Spread the word about your products, events and/or services by hitting the streets with a marketing street team. Just what is that? Well, think of it as a street army of brand advocates who want to promote your business.
Street teams tend to work best for businesses with cool or trendy products or for those that host fun events, but they can be useful for most businesses when they are:
Hosting a grand opening
If you are opening your storefront for the first time or launching a second location, send a street team out to busy areas to make people aware of your new business or location. Hand out coupons and marketing brochures that explain opening-day sales to locals. Also, give them t-shirts to wear that include your store name and logo to promote your brand.
Launching a new product
You need street teamers to be advocates of the product, so they must be familiar with it. Bring them into your store or office to teach them all about the new product, and give them hands-on experience using it. Once you've done that, send the team out to talk to people about the features and benefits of the product and to share promotional materials with potential customers.
If possible, give street teamers samples of the product to hand out to customers, or let them take a product along so they can show people what it looks like, how it works and so on. This approach can apply to both physical and virtual products; for example, you can celebrate the launch of a new mobile app by sending out a street team to hand out free gift cards or swag to people who download the app.
If none of these options are possible for your product or service, set up a demonstration area near your store location, and ask the street team to encourage potential customers to stop by and learn all about the product. You may consider offering free snacks, drinks or live entertainment to attract potential visitors.
Holding an event
Whether it is an outdoor advertising blitz, concert, charity event or some other live performance, send a street team out to hand out fliers, direct people where to buy tickets and hang posters. Other local businesses are usually happy to help you promote community events, so the street team can ask those businesses to post fliers in their stores.
Building Your Team
Now, if you love the idea of a street team and want to make it part of your 2014 marketing strategy, follow these steps to build a team:
1. Decide what incentives you will offer.
Most people won't waste their time for nothing. Even your biggest advocates will want something in return for hoofing around the streets all day. If you can't pay your street team members, offer them other perks: free products, free admission to an event or steep discounts. You could also position the job as an internship and offer college credit to anyone who joins your team. Additionally, teach them workplace skills—such as using software, managing a team, designing brochures or writing marketing copy—that they can put on their resumes.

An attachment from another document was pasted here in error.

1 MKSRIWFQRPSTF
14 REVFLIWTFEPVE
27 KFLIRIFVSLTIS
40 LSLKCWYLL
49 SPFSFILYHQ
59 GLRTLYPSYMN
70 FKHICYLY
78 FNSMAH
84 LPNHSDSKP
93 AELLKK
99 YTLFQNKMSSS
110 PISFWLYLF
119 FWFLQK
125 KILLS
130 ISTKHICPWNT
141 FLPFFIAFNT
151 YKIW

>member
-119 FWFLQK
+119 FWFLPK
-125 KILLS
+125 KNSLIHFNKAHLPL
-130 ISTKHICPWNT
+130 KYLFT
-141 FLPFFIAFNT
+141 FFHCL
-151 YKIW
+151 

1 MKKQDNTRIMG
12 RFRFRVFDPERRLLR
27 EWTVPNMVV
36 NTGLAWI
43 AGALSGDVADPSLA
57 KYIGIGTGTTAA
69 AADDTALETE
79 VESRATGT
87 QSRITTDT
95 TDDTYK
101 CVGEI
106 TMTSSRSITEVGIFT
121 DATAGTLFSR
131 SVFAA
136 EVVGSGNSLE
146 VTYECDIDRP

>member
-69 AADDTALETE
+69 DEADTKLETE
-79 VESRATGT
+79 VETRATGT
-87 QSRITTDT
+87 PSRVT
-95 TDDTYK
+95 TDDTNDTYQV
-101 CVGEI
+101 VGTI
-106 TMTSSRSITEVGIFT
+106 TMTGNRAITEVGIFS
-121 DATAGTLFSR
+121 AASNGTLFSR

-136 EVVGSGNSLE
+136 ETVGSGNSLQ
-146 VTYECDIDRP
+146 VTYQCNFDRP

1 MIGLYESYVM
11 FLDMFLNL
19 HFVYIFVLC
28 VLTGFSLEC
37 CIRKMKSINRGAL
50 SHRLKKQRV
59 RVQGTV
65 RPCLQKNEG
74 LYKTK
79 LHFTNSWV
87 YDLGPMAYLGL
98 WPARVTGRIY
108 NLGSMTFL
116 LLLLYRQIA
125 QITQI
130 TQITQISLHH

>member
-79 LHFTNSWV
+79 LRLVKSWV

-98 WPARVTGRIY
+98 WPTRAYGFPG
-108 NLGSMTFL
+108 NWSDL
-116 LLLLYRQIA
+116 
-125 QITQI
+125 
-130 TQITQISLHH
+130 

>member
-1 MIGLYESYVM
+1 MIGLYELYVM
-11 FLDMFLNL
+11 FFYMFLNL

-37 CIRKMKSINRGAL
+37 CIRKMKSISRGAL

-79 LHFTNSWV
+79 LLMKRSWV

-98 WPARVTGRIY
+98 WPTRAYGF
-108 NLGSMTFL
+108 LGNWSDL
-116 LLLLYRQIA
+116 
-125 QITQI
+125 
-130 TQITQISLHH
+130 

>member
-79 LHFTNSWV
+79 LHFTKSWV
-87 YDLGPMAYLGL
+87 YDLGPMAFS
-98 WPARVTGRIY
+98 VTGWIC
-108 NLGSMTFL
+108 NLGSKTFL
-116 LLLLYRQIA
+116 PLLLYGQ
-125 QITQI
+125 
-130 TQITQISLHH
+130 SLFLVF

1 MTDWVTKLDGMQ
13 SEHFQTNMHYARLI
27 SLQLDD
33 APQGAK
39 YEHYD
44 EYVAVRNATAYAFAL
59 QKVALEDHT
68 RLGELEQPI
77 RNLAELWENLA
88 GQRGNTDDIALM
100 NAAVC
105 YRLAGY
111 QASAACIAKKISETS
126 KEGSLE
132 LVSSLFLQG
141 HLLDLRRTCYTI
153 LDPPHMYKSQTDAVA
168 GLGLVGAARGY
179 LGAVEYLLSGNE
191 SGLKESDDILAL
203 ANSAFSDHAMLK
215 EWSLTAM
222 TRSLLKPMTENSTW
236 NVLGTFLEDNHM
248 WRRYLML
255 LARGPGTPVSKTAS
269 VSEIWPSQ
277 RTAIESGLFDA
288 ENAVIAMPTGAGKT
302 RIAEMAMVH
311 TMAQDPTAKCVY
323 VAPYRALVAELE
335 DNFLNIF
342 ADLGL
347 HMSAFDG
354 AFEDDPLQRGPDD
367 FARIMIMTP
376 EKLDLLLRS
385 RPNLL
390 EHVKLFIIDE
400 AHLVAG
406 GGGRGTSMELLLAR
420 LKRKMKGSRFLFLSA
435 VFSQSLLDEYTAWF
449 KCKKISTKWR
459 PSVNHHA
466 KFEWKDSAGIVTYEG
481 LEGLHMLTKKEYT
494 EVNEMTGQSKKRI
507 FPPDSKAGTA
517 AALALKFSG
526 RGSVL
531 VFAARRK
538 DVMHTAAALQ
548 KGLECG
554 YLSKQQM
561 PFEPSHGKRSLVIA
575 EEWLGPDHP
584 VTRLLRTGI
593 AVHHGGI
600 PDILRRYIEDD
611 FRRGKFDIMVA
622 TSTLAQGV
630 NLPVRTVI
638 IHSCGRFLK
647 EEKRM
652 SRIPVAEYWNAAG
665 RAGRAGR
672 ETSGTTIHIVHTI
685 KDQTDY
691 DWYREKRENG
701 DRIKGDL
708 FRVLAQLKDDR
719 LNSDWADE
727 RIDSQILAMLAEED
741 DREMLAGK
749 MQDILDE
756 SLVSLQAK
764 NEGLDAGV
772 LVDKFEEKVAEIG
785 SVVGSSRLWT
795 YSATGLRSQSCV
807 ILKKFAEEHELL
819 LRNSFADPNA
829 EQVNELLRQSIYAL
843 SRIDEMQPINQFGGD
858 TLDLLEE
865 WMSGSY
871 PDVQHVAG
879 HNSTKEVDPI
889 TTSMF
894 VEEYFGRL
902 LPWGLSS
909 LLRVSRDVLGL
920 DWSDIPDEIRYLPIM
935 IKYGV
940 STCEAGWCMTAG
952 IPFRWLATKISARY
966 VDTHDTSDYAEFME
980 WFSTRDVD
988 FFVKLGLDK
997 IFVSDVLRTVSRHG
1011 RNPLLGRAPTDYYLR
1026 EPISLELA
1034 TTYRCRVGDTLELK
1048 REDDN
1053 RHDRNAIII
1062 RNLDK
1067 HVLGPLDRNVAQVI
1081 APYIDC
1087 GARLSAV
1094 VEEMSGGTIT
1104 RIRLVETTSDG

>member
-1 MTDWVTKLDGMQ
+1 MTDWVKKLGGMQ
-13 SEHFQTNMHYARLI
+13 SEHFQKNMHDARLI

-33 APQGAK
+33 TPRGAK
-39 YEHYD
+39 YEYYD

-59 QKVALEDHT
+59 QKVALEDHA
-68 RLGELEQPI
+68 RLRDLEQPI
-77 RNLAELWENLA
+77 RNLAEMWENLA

2. Come up with an approach that grabs attention.
Flash mobs have become really popular among marketers. After coming up with a dance routine, you can send your team out to surprise potential customers and to hand out promotional information. Or you could recruit performers to act out a show in front of your building or in another location wearing shirts with your name and logo on them. If either of those ideas sounds like too much work, ask your teams to dress in crazy costumes that reflect your brand, an upcoming event or holiday, and have them hand out fliers to passersby. Sometimes, asking them to do a quick chant as they walk down the street is enough to grab and hold people's attention.
3. Invite your fans to join your team.
Your street team must consist of people who are enthusiastic about your products or services. Reach out to your No. 1 customers, or ask employees and their families to participate. Recruit street teams through your social media sites and your website. Just make sure you leave enough time for quick interviews with the people joining your teams. You want to ensure that they have the right personality and attitude and are comfortable talking to people.
4. Hold an orientation.
You need to instruct your street team and set expectations, as well as build a sense of teamwork. Providing guidance to them will prevent confusion and ensure that the marketing effort is a success. In addition to scheduling a meet-and-greet with the team, create a package of materials that contains:
- A thank-you letter that shows your appreciation for them joining the team.
- Information about your business, product, service or event.
- Establish the job. If these are one-time freelancers, make sure that they sign an agreement that explains the position and how much they will be compensated. A thorough job description can help establish your expectations and goals for the team.
- Rules. Street teams are supposed to be fun for the members, so you don't want to be too restrictive, but do establish some basic guidelines about dress and behavior. These people are representing your brand, and you don't want them to tarnish it with inappropriate actions.
- Review safety procedures. Review any precautions you’d like the team to take and any emergency procedures. Consider asking them to sign a liability waiver.
- Route map. Use simple maps to highlight the areas teams should cover. This is especially important if you have more than one team because you don't want two teams covering the same territory.
5. Make it fun.
Hosting some get-togethers with food, music and games is a great way to build friendships among team members as well as to give them an incentive to keep working with you.